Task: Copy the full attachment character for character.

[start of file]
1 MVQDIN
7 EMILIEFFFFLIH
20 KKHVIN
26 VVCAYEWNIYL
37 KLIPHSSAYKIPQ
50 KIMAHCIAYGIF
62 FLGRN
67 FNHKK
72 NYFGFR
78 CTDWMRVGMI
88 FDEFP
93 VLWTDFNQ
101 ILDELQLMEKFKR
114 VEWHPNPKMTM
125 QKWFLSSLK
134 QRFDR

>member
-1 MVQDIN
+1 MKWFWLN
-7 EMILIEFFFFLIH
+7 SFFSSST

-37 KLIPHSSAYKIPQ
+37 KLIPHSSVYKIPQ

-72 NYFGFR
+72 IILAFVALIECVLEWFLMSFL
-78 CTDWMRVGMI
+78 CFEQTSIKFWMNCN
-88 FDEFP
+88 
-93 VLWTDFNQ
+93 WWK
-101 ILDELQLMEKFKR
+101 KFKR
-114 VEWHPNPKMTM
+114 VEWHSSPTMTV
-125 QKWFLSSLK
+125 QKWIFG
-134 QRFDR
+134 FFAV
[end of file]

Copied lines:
1 MVQDIN
7 EMILIEFFFFLIH
20 KKHVIN
26 VVCAYEWNIYL
37 KLIPHSSAYKIPQ
50 KIMAHCIAYGIF
62 FLGRN
67 FNHKK
72 NYFGFR
78 CTDWMRVGMI
88 FDEFP
93 VLWTDFNQ
101 ILDELQLMEKFKR
114 VEWHPNPKMTM
125 QKWFLSSLK
134 QRFDR

>member
-1 MVQDIN
+1 MKWFWLN
-7 EMILIEFFFFLIH
+7 SFFSSST

-37 KLIPHSSAYKIPQ
+37 KLIPHSSVYKIPQ

-72 NYFGFR
+72 IILAFVALIECVLEWFLMSFL
-78 CTDWMRVGMI
+78 CFEQTSIKFWMNCN
-88 FDEFP
+88 
-93 VLWTDFNQ
+93 WWK
-101 ILDELQLMEKFKR
+101 KFKR
-114 VEWHPNPKMTM
+114 VEWHSSPTMTV
-125 QKWFLSSLK
+125 QKWIFG
-134 QRFDR
+134 FFAV